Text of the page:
Os.path.commonpath doesn't need a Sequence

os.path.commonpath is documented to require a sequence:

Return the longest common sub-path of each pathname in the sequence paths .

Typeshed respects this promise:

def commonpath(paths: Sequence[LiteralString]) -> LiteralString: ...
@overload
def commonpath(paths: Sequence[StrPath]) -> str: ...
@overload
def commonpath(paths: Sequence[BytesPath]) -> bytes: ...

However, the implementation for both ntpath and posixpath can work with an Iterable just fine, since 3.6. At a glance, both implementations could be re-written without requiring random access and re-iteration, i.e. optimized to work in one go.

In my particular use-case I have a large collection of objects that contain paths. Materialization of the generator comprehension seems wasteful if it can be avoided.

Are you asking for the implementation to change or a doc fix?
If a implementation change then discuss in ideas?

Both, but separately.

The documentation and typeshed change can happen right now since both implementations can accept an iterator.

Optimization can be done later.

Unless I’m missing something obvious here that prevents a one-go implementation and the input must be a sequence.

I suggest you get it agreed that an iterator is supported.
As opposed to accidentally works first.

Indeed, as of now it won‘t work for an empty collection, but that is a trivial fix.

Do all Python implementations’ os.path.commonpath support iterables?

There is no reason they couldn’t. If a particular implementation cannot do the work in one go then it can materialize the iterator internally.

I think the posixpath and ntpath implementations can be done in one go, I’m working on a PoC and will report back here.

This seems to be more a typing issue than a docs one, no?

It appears to be an unnecessarily strict requirement due to implementation detail. Current implementation will work for iterators as long as they non-empty. It can be trivially modified to allow empty iterators as well.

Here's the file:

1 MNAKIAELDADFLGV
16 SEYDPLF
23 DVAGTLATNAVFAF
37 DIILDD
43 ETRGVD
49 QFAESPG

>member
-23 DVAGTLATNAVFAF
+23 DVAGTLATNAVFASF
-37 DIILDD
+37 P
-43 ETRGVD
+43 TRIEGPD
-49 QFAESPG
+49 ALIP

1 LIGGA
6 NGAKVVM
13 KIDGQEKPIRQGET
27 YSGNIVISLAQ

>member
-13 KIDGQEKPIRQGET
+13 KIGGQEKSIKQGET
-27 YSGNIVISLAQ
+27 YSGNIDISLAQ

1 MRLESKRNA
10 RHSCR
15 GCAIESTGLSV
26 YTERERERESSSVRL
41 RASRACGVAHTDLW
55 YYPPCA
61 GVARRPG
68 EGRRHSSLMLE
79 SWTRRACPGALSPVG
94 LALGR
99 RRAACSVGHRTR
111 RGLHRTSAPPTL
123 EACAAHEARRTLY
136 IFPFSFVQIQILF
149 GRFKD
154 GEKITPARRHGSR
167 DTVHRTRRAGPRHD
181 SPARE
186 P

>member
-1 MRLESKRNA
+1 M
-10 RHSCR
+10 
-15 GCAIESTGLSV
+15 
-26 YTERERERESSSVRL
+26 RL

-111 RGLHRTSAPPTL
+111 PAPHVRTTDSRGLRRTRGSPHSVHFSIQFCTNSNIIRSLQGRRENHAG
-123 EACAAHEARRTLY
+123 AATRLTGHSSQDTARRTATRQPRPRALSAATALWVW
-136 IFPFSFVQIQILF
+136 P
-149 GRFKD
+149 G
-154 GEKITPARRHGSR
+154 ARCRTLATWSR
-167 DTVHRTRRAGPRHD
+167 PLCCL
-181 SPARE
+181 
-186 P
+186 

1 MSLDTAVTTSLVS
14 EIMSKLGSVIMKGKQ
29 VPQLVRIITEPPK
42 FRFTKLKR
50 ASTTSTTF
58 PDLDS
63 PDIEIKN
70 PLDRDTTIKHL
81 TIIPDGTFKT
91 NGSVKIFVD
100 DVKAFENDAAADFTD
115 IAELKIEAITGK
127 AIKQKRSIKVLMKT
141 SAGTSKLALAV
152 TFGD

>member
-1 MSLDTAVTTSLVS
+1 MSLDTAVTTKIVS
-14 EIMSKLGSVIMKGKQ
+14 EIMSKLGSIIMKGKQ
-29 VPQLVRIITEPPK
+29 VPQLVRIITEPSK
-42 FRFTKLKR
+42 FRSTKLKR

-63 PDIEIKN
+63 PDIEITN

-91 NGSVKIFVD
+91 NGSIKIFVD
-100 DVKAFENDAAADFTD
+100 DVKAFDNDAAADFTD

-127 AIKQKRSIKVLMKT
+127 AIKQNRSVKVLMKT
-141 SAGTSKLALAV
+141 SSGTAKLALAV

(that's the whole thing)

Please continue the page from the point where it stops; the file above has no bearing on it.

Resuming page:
But I think I can reasonably rewrite ntpath and posibpath implementations to work in one-go, so the iterators can be truly supported instead of under-the-hood materialization.

To the contrary, I think that it happens to accept iterables by accident of implementation and we shouldn’t commit all future implementations to the same implementation.

1 Like

I’m seeing three independent concepts here.

  1. Does commonpath currently accept non-sequence iterables? This is a simple question of implementation, and currently the answer is “Yes”, with the very very small exception that it does a falsiness test before tuplifying, which could easily be tweaked.
  2. Should commonpath be documented as accepting arbitrary iterables? IMO this is completely orthogonal, and I have no strong opinion on the matter.
  3. Can commonpath be reimplemented to perform one pass over the input? Simple question of implementation, again, and really just a matter of performance.

What’s the advantage of doing precisely one pass over the input (as opposed to forcing it to a tuple and then using it any way it likes)? Are you passing vast numbers of paths, such that the multiple passes actually cost more than the cost of combining them would be? From my reading of the code, it does a few checks, then grabs the min and max of the sequence. Yes, those could be done simultaneously in a single pass, but it wouldn’t really save much.

So of the three questions, one isn’t a proposal, and I’m -0 on the other two.

  1. Faster code: the underlying algorithm should, in principle, find common path in one go
  2. Cleaner code: IMO it’s annoying seeing a collection iterated over five times for no good reason
  3. Relaxed requirement of the API (Sequence gets downgraded to Iterable)

What’s not to like?

The first two need to be proven (which probably means writing the code), but the third is quite orthogonal; the current implementation can accept arbitrary iterables, because it just tuplifies straight away.

I made an issue on GitHub. I will follow up with code and tests there.

Added the PR and the benchmark results.

Can you add the code that you used for the benchmark please.
I cannot tell what is the old vs. new timings.